The vantage point is a gift that keeps on giving: views of the old rectory school on your right, dating back to 1849 and beyond that lies the churchyard and St Peter’s church set above the river. The west face of the church presides over fields dotted with copses and the misty silhouette of Ely Cathedral lies on the horizon amid the low-lying Cambridgeshire fens. Ask an East Anglian about ‘The Ship of the Fens’ as we call the Cathedral and many of us will be able to name our favoured spot where we go to gaze upon its spires from a distance. This is now mine. Gazeley Stud lies beyond (this is prime horse country) and nearby pastures are home to some of the best horseflesh in the world.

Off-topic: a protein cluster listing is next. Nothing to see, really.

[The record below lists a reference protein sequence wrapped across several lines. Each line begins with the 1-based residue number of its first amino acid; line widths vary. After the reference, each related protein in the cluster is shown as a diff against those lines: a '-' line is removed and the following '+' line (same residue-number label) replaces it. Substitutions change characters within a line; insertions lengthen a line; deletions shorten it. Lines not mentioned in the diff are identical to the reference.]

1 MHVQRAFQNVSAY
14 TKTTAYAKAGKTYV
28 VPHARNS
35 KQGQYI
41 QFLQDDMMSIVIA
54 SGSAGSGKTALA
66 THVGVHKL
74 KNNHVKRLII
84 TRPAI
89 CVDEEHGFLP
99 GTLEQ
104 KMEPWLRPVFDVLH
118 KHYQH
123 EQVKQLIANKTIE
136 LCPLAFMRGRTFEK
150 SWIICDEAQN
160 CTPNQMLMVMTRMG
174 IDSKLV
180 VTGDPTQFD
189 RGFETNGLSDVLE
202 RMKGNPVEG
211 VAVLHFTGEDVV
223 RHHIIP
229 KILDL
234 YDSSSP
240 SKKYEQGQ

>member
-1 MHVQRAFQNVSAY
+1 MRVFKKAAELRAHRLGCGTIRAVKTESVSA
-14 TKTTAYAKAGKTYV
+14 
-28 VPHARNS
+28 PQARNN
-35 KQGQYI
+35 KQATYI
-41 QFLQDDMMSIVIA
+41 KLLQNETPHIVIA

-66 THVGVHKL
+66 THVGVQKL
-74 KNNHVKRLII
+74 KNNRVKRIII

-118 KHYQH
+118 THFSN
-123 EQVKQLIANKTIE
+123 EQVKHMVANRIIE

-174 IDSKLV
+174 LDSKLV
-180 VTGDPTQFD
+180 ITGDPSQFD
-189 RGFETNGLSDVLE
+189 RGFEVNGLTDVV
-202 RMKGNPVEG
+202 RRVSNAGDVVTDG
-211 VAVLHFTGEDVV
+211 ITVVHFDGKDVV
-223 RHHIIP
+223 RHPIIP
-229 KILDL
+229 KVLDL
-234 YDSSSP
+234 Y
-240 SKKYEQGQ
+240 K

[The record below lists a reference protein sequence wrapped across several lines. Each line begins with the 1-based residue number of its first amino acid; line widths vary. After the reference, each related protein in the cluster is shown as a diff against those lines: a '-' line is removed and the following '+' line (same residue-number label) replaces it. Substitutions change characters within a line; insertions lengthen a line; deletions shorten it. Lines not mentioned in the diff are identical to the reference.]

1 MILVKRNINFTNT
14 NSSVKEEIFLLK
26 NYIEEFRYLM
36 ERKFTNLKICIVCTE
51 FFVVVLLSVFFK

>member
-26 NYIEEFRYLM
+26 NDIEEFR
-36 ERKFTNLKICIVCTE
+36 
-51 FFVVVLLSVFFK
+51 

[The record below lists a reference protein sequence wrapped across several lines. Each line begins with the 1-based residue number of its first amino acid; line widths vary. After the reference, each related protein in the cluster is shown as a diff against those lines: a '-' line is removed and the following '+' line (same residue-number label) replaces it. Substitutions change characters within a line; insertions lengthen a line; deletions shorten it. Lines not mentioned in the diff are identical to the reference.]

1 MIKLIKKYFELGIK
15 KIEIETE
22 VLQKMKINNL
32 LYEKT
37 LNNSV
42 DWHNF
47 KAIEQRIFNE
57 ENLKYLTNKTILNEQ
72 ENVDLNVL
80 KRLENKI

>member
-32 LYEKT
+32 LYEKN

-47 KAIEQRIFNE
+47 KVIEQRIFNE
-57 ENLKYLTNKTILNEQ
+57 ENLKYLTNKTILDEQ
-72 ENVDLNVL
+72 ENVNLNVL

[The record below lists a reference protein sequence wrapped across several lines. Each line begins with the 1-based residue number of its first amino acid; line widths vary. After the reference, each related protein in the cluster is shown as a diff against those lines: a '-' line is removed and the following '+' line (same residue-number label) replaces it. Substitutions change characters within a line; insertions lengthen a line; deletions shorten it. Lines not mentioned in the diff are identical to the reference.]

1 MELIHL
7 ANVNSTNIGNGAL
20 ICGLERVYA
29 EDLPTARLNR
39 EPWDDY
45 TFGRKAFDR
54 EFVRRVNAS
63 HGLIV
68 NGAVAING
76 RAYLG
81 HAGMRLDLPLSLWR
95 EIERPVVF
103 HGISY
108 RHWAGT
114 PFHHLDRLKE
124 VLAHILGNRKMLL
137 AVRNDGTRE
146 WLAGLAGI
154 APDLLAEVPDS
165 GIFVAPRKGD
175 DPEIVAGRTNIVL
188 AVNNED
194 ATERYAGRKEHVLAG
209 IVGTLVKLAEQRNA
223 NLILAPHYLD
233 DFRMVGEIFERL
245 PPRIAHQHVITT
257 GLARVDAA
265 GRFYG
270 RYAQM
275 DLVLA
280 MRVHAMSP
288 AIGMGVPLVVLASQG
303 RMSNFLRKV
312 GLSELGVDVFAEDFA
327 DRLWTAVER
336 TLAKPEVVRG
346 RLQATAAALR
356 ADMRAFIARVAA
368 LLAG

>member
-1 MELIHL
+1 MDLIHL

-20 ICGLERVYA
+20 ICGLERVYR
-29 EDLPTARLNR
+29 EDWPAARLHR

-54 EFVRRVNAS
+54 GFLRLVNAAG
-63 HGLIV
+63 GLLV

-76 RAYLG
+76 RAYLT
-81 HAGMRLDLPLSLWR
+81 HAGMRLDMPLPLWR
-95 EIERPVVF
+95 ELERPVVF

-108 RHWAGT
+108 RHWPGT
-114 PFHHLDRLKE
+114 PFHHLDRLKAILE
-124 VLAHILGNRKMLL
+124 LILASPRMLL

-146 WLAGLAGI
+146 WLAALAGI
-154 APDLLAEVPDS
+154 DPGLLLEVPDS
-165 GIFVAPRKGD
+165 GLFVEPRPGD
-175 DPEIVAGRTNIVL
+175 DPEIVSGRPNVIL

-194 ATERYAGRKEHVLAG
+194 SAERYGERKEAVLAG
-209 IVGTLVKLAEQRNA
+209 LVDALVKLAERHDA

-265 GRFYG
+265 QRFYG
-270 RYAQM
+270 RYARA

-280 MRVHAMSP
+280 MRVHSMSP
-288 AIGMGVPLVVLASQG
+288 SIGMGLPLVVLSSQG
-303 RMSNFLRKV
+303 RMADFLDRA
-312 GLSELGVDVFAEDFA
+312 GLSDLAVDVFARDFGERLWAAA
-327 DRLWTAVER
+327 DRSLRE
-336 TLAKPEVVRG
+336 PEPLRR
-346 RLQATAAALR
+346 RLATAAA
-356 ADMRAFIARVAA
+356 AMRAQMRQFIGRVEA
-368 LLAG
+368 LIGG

The road by the bridge was dry when I visited although a few days later the skies dumped a months worth of rain in one night but I didn’t go back to see if anything had changed. Back in February (2014), heavy rainfall did cause flooding and the bridge was once again fording torrents of water as the Kennett burst its banks and the environment agency issues flood warnings from Ousden to Freckenham. The River Kennett is home to kingfishers, egrets and the healthy chalk favouring stickleback population which feed them and further downstream, a similar old flint footbridge curves over the waters which have shrunk somewhat since the bridge was first built. The size of this bridge shows us this because had the Kennett been a small narrow stream back then, a single arch would have sufficed. However the Moulton bridge has a series of four smaller arches which allow for a gentler slope towards its apex instead of the steep slope a single arch of the size needed would have resulted in and each arch, shaped like a bishops mitre, is faced with brick as are the cut water buttresses. The arches were constructed via the creation of a timber framework to provide a template for their shape and form and support for the brickwork. Once the bricks had been laid in place, the supports (formers) were taken away. The bricks are rayed outwards and bedded down against knobbly flints and rusty red sandstone rubble.